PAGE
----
Paul Baccas reviews: Fighting Spam for Dummies
Copyright © 2005 Virus Bulletin
Title: Fighting Spam for Dummies
Authors: John E. Levine, Margaret Levine Young, Ray Everett-Church
The bright yellow and black cover design and the cartoon character of Wiley’s ‘For Dummies’ series have frequently been the subject of pastiche and pillory, and I have to admit that the prospect of reviewing this offering filled me with a little trepidation. Luckily, however, I was to be pleasantly surprised.
Between them, the three authors of Fighting Spam for Dummies have written several books; as a consequence the book’s style, within the confines of the series, is concise and witty.
The only complaint I have with the style of the book is the number of references made in the text (as opposed to appendices) to other books in the series. In fact, there are no appendices in this small, 200-page A5-sized, book. I feel that the inclusion of appendices – containing references, a bibliography and a ‘further reading’ section – would have added significantly to the value of the book.
The book is divided into four parts: ‘The World of Spam’, ‘Filtering Spam Out of Your Inbox’, ‘Spam-Filtering Programs and Services’ and the ubiquitous ‘The Part of Tens’ (a section common across the ‘For Dummies’ series of books, which provides a number of quick reference ten-item lists).
Part one, ‘The World of Spam’, provides an introduction to spam, covering historic, economic, comedic, legal and political aspects of unsolicited commercial email as well as the tinned meat product. There is also a tutorial, in what could be called ‘Email and the Internet, 101’, that details how to find out who has been spamming you, plus a basic description of how spammers work – for example, how they harvest email addresses and how they send spam. This section is lightweight, but there is sufficient detail to whet the reader’s appetite and the detail is up to date.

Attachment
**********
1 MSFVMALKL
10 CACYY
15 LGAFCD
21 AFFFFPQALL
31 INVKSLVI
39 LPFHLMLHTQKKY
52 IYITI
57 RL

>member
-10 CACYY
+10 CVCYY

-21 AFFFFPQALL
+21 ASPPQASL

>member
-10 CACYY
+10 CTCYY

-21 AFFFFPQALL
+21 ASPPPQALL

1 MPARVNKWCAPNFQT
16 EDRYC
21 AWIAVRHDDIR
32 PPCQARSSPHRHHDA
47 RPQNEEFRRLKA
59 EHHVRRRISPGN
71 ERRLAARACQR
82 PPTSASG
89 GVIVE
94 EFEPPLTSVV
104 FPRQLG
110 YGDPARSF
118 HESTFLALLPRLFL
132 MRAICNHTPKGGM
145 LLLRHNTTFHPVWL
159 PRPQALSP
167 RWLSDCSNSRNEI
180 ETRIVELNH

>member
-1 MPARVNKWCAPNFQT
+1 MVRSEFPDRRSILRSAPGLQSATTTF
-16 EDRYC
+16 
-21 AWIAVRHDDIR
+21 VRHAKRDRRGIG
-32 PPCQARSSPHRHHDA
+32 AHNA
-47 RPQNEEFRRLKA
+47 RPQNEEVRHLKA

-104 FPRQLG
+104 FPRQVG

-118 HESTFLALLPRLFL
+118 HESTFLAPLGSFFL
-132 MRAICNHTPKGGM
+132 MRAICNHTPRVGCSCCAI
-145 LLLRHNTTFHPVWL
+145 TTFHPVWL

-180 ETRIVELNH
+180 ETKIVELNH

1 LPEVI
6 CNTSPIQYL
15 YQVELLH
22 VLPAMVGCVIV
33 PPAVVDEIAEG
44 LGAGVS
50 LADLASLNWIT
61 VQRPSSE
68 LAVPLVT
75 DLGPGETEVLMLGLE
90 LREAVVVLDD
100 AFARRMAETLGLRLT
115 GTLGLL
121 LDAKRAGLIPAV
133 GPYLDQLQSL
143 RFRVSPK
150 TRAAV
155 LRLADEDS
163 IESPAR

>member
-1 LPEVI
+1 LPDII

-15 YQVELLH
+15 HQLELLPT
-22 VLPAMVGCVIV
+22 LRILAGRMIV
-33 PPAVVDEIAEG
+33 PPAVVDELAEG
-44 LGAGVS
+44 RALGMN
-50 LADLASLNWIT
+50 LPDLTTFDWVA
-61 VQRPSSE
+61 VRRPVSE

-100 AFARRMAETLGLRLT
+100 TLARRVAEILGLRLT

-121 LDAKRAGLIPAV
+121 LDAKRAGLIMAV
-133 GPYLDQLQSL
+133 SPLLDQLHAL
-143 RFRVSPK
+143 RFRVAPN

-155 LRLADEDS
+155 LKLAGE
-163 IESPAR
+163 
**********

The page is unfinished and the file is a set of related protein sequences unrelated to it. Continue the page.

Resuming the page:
Part two, ‘Filtering Spam Out of Your Inbox’, looks at how to filter email using your email client. This section covers all of the most popular home user email clients and web mail clients: Outlook Express and Outlook, Netscape and Mozilla Mail, Eudora, AOL and AOL Communicator, Hotmail, MSN and Yahoo! Mail. This section is highly informative, explaining why email filtering is a good practice and how to do it. The book also advises on which software versions you should be using and how to configure them – for example how to create whitelists and blacklists, how to configure in-built spam controls and generally how to make the client more secure.
Part three, ‘Spam-Filtering Programs and Services’, deals with spam solutions that are separate from the email client – covering several open-source, free and cheap home-user solutions, ISP-level spam solutions and a general overview of server-side spam blocking. This section goes heavily into the detail of the setup and configuration of POPFile (accounting for almost 10 per cent of the book).
The description of ISP-level solutions details only a small subset of those available and there are some glaring omissions. The server-side chapters explain DNSBL (domain name service blacklisting/blocking) and DNSWL (domain name service whitelisting) and describe a number of free, commercial and third-party solutions.
Part four is the amusing, informative and thought-provoking ‘The Part of Tens’. There are just two lists of ten in this book, the first dealing with standard email scams and the second with Internet security. A couple of paragraphs of information is devoted to each entry in each of the lists.
The list of ten spam scams includes: 419, ‘make lots of money’, ‘free holiday’, paypal/bank phishing, credit, ‘lose weight’, prescriptions, male enhancement and pornography.
The list of Internet security items includes: pop-up blockers, firewalls, anti-virus software, adware/spyware and other diverse topics.
While I would hesitate to recommend this book as a good read for any of the technical readers of Virus Bulletin or email administrators, I would certainly recommend that they buy it. There are a number of reasons for this seemingly contradictory advice.
The content of the book is not sufficiently complete to teach readers everything there is to know about spam – the level of knowledge about email and Internet that comes from being online for a decade cannot easily be taught. For large organisations the details included in the book are not sufficient to be of assistance in making informed decisions about how to tackle spam or what solutions to implement.
On the other hand, however, this book is perfect for those people who ask: ‘How do I get rid of spam on my home machine?’, or ‘So, what do you do again?’. This is an informative, fun and easy-to-read book which does not patronise the reader and will not confuse.
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